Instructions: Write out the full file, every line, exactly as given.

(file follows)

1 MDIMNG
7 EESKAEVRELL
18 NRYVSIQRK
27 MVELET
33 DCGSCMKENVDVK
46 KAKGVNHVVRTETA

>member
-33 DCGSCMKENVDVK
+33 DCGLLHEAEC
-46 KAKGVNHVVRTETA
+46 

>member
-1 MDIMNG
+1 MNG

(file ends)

1 MDIMNG
7 EESKAEVRELL
18 NRYVSIQRK
27 MVELET
33 DCGSCMKENVDVK
46 KAKGVNHVVRTETA

>member
-33 DCGSCMKENVDVK
+33 DCGLLHEAEC
-46 KAKGVNHVVRTETA
+46 

>member
-1 MDIMNG
+1 MNG